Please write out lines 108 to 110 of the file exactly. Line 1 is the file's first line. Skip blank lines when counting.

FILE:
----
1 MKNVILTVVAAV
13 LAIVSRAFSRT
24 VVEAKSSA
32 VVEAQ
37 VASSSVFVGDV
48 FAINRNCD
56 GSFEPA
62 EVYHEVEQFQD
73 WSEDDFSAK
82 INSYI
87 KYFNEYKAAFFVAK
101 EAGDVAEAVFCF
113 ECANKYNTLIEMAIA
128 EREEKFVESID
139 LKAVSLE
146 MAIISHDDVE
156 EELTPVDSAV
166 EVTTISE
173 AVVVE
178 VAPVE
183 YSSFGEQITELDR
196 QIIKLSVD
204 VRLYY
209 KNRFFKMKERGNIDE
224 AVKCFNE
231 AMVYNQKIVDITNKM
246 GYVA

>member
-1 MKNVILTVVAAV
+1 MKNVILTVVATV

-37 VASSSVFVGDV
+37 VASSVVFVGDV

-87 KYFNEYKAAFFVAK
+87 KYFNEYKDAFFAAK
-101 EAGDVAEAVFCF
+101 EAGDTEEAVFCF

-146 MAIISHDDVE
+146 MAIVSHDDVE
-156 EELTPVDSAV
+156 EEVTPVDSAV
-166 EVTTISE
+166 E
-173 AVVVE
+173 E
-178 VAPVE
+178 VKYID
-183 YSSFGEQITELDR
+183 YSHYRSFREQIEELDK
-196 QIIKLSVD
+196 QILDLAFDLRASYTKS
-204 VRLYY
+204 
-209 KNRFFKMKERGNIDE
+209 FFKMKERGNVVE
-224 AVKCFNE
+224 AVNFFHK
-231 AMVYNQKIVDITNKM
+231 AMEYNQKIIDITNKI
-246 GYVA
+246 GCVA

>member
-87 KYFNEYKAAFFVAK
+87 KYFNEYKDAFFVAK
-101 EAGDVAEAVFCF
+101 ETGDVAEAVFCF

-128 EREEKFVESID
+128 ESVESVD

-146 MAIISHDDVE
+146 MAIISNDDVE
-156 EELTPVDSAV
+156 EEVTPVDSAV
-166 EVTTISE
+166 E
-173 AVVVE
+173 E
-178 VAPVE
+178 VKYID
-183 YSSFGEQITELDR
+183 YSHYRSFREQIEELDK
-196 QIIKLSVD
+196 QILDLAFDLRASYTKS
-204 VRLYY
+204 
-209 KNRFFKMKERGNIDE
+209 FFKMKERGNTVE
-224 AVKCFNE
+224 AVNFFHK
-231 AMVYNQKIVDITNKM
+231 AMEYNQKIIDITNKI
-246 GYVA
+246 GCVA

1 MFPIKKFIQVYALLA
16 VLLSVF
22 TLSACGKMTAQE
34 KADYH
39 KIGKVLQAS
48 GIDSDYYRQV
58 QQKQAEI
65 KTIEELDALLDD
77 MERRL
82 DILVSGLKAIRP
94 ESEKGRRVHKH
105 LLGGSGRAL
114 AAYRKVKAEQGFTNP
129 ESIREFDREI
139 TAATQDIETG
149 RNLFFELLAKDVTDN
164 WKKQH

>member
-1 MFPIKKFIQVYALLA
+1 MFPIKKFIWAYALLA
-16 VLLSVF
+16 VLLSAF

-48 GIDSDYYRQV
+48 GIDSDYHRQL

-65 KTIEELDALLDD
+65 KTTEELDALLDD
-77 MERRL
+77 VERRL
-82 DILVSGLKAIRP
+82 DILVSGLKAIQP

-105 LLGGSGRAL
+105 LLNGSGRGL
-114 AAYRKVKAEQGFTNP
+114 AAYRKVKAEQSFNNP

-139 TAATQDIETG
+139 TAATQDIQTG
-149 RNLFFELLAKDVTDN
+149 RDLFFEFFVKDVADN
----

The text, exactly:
164 WKKQH

>member
-1 MFPIKKFIQVYALLA